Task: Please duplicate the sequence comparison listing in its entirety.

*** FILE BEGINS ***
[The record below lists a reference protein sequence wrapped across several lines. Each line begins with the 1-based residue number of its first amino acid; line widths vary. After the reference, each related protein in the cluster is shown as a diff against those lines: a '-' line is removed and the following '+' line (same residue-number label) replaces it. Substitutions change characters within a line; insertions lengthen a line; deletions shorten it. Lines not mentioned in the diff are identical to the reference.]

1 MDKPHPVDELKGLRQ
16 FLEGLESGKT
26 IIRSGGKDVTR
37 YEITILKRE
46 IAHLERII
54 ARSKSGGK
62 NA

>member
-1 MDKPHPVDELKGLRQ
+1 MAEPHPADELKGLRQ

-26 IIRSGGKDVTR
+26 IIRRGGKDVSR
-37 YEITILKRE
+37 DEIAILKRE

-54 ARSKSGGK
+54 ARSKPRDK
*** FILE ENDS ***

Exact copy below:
[The record below lists a reference protein sequence wrapped across several lines. Each line begins with the 1-based residue number of its first amino acid; line widths vary. After the reference, each related protein in the cluster is shown as a diff against those lines: a '-' line is removed and the following '+' line (same residue-number label) replaces it. Substitutions change characters within a line; insertions lengthen a line; deletions shorten it. Lines not mentioned in the diff are identical to the reference.]

1 MDKPHPVDELKGLRQ
16 FLEGLESGKT
26 IIRSGGKDVTR
37 YEITILKRE
46 IAHLERII
54 ARSKSGGK
62 NA

>member
-1 MDKPHPVDELKGLRQ
+1 MAEPHPADELKGLRQ

-26 IIRSGGKDVTR
+26 IIRRGGKDVSR
-37 YEITILKRE
+37 DEIAILKRE

-54 ARSKSGGK
+54 ARSKPRDK